Nutritional balance in practice

In European feed formulas, threonine is usually the second limiting amino acid after lysine for pigs and the third one after sulphur amino acids (methionine + cysteine) and lysine for poultry. As lysine, threonine is an indispensable amino acid for body protein deposition and growth. Thus, deficiency in threonine affects the utilization of dietary lysine and consequently animal growth. 

Besides its utilization for protein synthesis, threonine is involved in other biological functions such as gut integrity and immunity. Thus, a deficiency in threonine leads also to disorders in the digestive physiology which can, in turn, increase the frequency of digestive problems. As a consequence, threonine requirement varies depending on the relative importance of these different functions. It is therefore important to determine the threonine requirement which corresponds to each physiological stage to improve the balance and efficiency of feeds.

Additionally, endogenous losses are very rich in threonine. For instance, threonine to lysine (Thr:Lys) ratio in endogenous losses have been measured to be 120% in pig endogenous losses and in poultry, 174% in ileal juice and 132% in excreta. This specific threonine trait linked to its metabolic functions, underlines the importance of using standardized (or true) digestibility (SID in pigs and TD in poultry) because this system takes into account endogenous losses.

Threonine requirement in pig

To estimate the SID Thr:Lys ratio that optimizes growth performance in pigs, a literature review on the effect of the SID Thr:Lys ratio on pig performance was performed. In these trials, all the diets were supplemented with L-Threonine to refine the threonine requirement. Figure 1 illustrates the example for grower pigs (15-70 kg, 17 trials).

Figure 1. Effect of the standardized ileal digestible threonine to lysine (SID Thr:Lys) ratio on the average daily gain (ADG, % of the best performance) and feed conversion ratio (FCR, % of the best performance) for pigs between 15 and 70 kg live weight.

An increase in the optimal SID Thr:Lys ratio as the pig is getting heavier is described in the literature. This increase could be explained by an increase of the maintenance requirement of heavier animals.

Threonine requirement in broiler

Threonine requirement in broilers has been extensively studied over the last decade. To estimate the optimal SD Thr:Lys ratio of broilers between 0-42 days, 81 trials (reported after 1980) were compiled in a database. In these experiments, L-Threonine was supplemented to estimate the threonine requirement. 21 dose-response studies were selected based on the amino acid profiles. A curvilinear-plateau model was used to predict the threonine requirement of broiler chickens and estimated that at least 67% SD Thr:Lys was necessary to ensure maximal performance of broilers.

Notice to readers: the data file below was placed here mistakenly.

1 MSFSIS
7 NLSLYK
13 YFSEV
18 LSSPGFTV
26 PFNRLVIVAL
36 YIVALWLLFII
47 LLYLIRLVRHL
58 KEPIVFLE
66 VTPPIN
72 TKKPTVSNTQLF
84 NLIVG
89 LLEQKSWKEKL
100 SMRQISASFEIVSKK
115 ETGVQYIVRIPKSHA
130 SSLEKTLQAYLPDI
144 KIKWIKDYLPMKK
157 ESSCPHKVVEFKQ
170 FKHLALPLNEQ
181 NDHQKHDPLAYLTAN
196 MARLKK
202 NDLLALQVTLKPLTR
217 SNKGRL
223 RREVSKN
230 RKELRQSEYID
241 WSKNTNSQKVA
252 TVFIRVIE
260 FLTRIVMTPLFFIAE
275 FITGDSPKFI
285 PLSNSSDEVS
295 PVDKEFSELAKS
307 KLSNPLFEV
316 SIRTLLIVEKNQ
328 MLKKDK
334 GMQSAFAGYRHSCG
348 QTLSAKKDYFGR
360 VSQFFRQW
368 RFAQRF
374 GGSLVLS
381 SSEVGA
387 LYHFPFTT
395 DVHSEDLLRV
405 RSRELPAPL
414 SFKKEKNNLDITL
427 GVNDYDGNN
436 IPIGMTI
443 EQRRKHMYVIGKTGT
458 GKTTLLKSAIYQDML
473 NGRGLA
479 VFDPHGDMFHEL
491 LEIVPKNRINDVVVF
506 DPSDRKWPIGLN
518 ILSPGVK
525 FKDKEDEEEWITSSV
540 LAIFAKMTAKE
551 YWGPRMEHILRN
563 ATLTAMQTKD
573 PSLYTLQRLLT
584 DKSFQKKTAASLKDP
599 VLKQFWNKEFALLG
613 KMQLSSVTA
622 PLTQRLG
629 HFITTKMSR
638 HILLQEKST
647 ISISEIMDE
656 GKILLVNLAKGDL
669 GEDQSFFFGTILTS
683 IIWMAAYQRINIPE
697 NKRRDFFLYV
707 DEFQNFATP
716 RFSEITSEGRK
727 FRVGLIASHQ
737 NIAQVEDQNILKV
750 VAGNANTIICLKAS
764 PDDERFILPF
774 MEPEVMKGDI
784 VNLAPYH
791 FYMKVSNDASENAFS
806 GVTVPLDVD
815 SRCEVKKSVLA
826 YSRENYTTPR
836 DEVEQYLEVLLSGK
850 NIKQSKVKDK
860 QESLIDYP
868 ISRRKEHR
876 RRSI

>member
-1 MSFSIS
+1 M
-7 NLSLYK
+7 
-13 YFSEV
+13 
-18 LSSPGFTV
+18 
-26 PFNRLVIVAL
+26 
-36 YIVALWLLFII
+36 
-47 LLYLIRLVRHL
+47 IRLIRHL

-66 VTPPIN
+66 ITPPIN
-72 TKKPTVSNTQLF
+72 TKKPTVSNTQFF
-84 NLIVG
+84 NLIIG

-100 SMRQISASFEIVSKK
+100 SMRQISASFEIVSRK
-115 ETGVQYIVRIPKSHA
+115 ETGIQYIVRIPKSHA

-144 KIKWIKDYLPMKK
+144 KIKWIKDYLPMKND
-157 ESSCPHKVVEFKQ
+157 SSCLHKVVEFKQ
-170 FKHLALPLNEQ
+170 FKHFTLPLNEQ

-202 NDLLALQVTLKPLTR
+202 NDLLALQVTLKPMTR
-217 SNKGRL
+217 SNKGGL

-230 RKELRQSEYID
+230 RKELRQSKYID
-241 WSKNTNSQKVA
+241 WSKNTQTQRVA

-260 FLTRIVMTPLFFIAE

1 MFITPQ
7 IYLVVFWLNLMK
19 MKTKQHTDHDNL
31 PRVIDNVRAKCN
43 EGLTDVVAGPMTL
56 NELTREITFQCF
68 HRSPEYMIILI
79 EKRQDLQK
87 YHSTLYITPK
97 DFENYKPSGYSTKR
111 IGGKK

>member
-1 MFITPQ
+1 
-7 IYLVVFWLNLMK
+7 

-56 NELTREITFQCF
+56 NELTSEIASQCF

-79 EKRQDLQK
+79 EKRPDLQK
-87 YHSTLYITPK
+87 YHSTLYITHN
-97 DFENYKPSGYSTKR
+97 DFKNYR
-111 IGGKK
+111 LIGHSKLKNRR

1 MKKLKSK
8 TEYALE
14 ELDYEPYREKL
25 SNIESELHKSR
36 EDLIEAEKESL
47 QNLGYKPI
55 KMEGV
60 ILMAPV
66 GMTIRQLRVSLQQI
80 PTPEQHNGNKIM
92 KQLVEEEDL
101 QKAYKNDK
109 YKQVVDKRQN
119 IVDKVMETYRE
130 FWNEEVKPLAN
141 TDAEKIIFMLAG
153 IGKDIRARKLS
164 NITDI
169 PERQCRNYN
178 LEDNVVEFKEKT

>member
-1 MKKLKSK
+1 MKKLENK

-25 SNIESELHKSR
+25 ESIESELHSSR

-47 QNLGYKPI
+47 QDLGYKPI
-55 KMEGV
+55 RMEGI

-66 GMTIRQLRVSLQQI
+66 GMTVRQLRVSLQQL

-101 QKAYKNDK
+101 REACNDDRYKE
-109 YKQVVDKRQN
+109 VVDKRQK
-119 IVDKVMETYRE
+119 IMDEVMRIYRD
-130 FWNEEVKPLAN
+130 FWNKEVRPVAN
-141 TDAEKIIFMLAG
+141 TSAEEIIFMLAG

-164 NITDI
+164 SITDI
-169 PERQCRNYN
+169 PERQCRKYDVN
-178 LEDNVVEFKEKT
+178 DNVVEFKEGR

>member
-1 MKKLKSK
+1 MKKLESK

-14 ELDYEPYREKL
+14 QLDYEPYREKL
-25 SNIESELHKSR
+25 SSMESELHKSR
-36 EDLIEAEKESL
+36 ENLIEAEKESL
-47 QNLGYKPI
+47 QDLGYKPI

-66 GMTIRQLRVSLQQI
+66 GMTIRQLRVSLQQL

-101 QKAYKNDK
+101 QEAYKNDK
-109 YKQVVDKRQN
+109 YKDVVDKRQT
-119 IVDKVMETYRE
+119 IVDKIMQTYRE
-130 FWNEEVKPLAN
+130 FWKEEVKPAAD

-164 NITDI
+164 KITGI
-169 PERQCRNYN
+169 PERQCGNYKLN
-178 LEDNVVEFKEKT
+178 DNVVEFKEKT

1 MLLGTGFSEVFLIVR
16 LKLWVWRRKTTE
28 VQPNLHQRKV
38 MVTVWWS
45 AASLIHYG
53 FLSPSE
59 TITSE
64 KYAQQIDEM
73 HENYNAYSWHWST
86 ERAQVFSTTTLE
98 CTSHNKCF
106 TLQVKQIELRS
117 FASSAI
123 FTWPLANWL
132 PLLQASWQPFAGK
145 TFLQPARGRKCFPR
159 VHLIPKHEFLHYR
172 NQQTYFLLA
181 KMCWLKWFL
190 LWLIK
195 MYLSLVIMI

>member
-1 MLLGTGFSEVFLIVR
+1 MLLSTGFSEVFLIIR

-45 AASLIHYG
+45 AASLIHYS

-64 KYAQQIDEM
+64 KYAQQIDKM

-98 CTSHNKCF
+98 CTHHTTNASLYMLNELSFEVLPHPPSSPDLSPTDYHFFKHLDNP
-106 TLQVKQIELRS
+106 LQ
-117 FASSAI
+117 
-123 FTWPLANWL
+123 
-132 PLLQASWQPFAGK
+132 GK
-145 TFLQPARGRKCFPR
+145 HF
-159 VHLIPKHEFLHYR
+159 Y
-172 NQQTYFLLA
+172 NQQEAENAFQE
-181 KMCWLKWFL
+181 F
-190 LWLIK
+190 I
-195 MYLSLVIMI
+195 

Figure 2. Effect of the true digestible threonine to lysine (TD Thr:Lys) ratio on the average daily gain (ADG, % of the best performance) and feed conversion ratio (FCR, % of the best performance) for broiler chicken between 0 and 42 days.

For both, pig and broiler, the dose-response curves (Figures 1 and 2) show that increasing the Thr:Lys ratio through L-Threonine supplementation allows the optimization of pigs and poultry performance (weight gain and feed efficiency).

The tables below give a summary of AJINOMOTO EUROLYSINE S.A.S. proposals concerning threonine requirements per species and per growth stage when justified. These requirements, in accordance with the concept of the ideal protein, are expressed relative to lysine on a SID basis for swine and on a TD basis for poultry.

Growing pigs
Piglets Grower Finisher
SID Threonine:Lysine (%) 65 67 68
Lactating sows
SID Threonine:Lysine (%) > 70
Broiler chicken Laying hens
0-42 days 42-56 days
TD Threonine:Lysine (%) 67 67 70

As for L-Lysine, L-Threonine supplementation in monogastric feeds represents a simple, effective and accurate way of adjusting threonine content to animal requirements to optimize the technico-economic results of the production. L-Threonine supplementation also contributes to a better utilization of lysine and of the feed in general. In association with L-Lysine, the use of L-Threonine makes it possible to further reduce the dietary crude protein content and, as a consequence, to reduce nitrogen excretion from animal husbandry in the environment. As L-Lysine, L-Threonine is 100% digestible, so its utilization by the animal is far greater than that of protein-bound threonine from vegetable proteins.

For further information, please read our technical bulletins: numerous experimental results are reported.